By Jeff Mason and Michael Holden
BLENHEIM PALACE, England (Reuters) - U.S. President Donald Trump said a free trade deal with Britain might be impossible if it went ahead with Prime Minister Theresa May's proposals for post-Brexit ties with the European Union, in a damaging intervention set to further criticism of her plans.
In an interview with Britain's Sun newspaper published late on Thursday, Trump said May's plans for a business-friendly Brexit would leave it too close to the EU to allow a new trans-Atlantic trade deal to be struck.
Just hours earlier at a lavish dinner to mark Trump's first visit to Britain as president, May made a direct pitch for a deal with Washington. She praised the friendship between the two allies, glossing over Trump's previous remarks that Britain was a "hot spot" in turmoil over Brexit.
"If they do a deal like that, we would be dealing with the European Union instead of dealing with the UK, so it will probably kill the deal," Trump told the Sun, referring to May's Brexit proposals. "If they do that, then their trade deal with the U.S. will probably not be made."
Trump's intervention comes at the end of a tumultuous few days for May. Two senior ministers resigned in protest this week at her plans for trade with the EU after Britain leaves the bloc next March.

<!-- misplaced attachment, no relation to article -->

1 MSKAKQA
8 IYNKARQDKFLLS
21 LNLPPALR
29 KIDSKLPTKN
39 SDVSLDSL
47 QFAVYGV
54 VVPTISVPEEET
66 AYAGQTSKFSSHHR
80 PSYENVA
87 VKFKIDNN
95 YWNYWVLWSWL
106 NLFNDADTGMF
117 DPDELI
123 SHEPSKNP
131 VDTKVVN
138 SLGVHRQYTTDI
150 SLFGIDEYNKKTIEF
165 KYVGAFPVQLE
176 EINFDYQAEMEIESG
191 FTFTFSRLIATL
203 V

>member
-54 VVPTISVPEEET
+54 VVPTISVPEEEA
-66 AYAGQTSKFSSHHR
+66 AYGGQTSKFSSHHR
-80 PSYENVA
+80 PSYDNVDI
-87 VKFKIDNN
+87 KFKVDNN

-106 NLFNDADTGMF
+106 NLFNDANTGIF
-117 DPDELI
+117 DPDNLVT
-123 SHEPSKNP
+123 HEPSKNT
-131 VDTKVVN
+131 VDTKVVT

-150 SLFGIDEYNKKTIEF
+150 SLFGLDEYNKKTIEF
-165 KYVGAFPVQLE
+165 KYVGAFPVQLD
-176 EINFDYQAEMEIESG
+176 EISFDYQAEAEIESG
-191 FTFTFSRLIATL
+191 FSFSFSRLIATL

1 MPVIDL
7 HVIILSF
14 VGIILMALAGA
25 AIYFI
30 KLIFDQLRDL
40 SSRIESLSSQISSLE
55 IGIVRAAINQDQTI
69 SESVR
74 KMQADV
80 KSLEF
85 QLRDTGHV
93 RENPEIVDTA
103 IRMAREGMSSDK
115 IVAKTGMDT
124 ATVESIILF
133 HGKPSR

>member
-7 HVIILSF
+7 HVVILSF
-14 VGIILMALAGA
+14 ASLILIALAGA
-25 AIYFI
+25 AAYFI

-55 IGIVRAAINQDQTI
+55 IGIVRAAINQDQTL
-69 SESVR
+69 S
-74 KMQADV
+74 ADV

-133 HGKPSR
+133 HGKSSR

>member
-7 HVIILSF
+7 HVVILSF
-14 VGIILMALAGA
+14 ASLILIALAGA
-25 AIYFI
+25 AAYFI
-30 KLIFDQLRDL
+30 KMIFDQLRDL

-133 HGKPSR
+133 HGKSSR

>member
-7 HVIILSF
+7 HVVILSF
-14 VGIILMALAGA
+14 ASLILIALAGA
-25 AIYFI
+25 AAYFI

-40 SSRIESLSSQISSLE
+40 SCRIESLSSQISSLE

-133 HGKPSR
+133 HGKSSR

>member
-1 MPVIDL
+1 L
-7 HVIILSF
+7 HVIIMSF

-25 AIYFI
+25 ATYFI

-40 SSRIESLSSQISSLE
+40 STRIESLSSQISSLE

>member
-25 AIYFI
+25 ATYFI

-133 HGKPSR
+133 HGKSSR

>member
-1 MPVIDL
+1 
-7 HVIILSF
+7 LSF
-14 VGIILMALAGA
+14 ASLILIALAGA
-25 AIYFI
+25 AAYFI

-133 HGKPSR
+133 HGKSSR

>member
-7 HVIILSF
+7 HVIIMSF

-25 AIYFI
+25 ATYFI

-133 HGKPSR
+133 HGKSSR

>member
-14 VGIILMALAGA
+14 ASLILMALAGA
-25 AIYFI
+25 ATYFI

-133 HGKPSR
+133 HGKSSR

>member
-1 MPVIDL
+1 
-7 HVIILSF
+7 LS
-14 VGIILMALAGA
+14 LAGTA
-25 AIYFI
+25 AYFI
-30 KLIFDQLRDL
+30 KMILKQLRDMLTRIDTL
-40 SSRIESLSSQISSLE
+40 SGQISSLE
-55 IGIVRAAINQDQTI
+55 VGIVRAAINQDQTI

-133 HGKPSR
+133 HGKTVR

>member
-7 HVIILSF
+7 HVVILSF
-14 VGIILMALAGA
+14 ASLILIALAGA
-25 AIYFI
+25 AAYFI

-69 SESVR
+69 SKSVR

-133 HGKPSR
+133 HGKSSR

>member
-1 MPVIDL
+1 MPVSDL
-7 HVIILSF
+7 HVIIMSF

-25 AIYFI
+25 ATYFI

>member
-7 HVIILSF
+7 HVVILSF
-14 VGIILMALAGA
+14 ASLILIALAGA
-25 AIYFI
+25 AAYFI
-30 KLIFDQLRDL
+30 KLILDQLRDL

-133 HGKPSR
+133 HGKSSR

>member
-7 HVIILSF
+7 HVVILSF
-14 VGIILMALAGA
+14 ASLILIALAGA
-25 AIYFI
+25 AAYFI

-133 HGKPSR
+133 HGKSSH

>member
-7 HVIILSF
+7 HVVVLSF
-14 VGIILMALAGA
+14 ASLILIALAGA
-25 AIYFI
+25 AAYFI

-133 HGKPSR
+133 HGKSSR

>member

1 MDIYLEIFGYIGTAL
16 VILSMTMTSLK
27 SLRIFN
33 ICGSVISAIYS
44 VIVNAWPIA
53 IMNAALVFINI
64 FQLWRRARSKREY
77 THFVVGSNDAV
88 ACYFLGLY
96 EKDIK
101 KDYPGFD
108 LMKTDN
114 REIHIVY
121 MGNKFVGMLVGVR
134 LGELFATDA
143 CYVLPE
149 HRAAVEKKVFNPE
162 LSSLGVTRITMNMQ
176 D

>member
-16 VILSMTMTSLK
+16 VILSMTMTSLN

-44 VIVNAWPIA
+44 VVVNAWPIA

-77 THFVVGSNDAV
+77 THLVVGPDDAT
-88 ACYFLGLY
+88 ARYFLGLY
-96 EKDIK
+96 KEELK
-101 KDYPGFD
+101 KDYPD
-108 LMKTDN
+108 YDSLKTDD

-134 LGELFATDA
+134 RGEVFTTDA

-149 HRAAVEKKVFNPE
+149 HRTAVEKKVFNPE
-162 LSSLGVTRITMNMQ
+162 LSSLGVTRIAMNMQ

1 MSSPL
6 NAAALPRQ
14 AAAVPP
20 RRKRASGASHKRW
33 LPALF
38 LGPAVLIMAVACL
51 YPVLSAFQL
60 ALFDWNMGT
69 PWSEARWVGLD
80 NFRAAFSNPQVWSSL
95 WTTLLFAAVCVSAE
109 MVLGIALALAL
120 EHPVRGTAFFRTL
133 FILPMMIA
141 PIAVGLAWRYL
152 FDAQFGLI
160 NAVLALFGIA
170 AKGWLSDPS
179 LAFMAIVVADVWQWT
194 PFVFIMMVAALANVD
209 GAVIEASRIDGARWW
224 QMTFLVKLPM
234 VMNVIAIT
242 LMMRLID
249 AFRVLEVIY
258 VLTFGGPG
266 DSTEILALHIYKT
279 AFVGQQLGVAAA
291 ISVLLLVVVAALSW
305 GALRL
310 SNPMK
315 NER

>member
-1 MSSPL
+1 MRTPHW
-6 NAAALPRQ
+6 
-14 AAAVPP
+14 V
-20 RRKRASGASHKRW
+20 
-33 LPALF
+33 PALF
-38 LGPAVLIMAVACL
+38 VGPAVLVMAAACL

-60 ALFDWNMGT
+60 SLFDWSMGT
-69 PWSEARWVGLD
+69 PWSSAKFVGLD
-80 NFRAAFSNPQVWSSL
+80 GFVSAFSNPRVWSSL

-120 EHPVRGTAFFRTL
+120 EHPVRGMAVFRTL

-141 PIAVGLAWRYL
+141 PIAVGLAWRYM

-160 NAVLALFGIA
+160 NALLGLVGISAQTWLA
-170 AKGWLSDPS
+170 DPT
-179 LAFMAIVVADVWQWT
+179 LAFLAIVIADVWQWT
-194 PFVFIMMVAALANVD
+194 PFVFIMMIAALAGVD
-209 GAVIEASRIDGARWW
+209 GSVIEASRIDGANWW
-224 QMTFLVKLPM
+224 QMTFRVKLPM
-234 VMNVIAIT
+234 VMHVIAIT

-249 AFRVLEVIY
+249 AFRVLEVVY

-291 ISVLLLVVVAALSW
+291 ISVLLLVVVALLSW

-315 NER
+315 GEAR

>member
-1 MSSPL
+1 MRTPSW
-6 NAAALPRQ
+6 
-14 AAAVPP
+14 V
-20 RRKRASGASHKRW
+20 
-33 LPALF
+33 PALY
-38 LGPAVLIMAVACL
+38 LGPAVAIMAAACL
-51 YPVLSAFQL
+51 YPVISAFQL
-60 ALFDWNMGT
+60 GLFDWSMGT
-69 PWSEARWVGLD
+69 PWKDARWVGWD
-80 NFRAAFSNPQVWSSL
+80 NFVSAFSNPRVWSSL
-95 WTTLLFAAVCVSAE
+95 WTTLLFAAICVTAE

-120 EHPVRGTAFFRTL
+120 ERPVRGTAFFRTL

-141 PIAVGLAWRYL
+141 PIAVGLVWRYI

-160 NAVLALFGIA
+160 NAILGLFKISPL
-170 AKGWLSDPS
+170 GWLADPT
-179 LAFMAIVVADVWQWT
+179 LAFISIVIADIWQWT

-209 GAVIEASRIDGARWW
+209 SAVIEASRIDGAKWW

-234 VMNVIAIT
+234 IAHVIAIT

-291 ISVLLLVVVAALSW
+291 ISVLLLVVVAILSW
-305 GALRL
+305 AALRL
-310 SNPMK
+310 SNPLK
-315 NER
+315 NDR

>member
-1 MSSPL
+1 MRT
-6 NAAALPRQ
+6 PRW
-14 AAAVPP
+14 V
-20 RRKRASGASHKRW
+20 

May's "business-friendly" Brexit plan - which would keep Britain in a free trade zone for goods with the EU but mean it has to share some EU rules - was agreed by her cabinet only last Friday after two years of wrangling since Britons voted to leave the bloc in a 2016 referendum.
A trade deal with the United States is one of the main aims of Brexit supporters within May's Conservative Party, who are concerned that she is making too many concessions to the EU.
Some Brexit supporters have cast May's Brexit plan as a betrayal, including lawmakers in her own deeply-divided party who have warned of a leadership challenge.
Before the Sun interview was published, May invoked Winston Churchill as she addressed Trump and business leaders at a black-tie dinner at Blenheim Palace, the grand 18th-century country house which was the British World War Two leader's birthplace.
"Mr President, Sir Winston Churchill once said that 'to have the United States at our side was, to me, the greatest joy'," May told Trump, according to a text of her speech provided by her office.
"The spirit of friendship and co-operation between our countries, our leaders and our people, that most special of relationships, has a long and proud history. Now, for the benefit of all our people, let us work together to build a more prosperous future," she said.
Outside the mansion, near Oxford to the northwest of London, a couple of thousand demonstrators lined the road and booed Trump's arrival, one of over 100 protests police expect to take place during his four-day trip.
Whilst Trump's trip is not the full state visit he was originally promised, he was heralded by military bands on his arrival in the country and at Blenheim, and on Friday he will have tea with Queen Elizabeth.
Trump had already cast doubt on May's Brexit plans earlier in the day after a NATO summit in Brussels, where he provoked a crisis session to force allies to raise their defence spending.
The Sun said its interview with Trump was conducted in Brussels before he left for the British leg of his trip.
(Additional reporting by Elizabeth Piper, Alistair Smout, David Milliken, Jo Heywood and Isabel Woodford; Writing by Michael Holden; editing by Guy Faulconbridge, Janet Lawrence, David Stamp and Nick Tattersall)